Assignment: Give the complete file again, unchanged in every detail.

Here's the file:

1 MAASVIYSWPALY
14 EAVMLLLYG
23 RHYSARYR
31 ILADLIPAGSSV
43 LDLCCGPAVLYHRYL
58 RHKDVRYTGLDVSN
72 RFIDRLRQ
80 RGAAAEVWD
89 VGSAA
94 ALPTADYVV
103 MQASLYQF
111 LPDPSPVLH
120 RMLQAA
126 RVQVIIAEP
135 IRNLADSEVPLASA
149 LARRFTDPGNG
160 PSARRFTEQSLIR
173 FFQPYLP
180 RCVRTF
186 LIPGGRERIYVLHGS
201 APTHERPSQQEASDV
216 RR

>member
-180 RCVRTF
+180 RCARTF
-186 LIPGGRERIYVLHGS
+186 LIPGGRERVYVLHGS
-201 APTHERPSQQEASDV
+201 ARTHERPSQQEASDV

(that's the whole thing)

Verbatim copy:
1 MAASVIYSWPALY
14 EAVMLLLYG
23 RHYSARYR
31 ILADLIPAGSSV
43 LDLCCGPAVLYHRYL
58 RHKDVRYTGLDVSN
72 RFIDRLRQ
80 RGAAAEVWD
89 VGSAA
94 ALPTADYVV
103 MQASLYQF
111 LPDPSPVLH
120 RMLQAA
126 RVQVIIAEP
135 IRNLADSEVPLASA
149 LARRFTDPGNG
160 PSARRFTEQSLIR
173 FFQPYLP
180 RCVRTF
186 LIPGGRERIYVLHGS
201 APTHERPSQQEASDV
216 RR

>member
-180 RCVRTF
+180 RCARTF
-186 LIPGGRERIYVLHGS
+186 LIPGGRERVYVLHGS
-201 APTHERPSQQEASDV
+201 ARTHERPSQQEASDV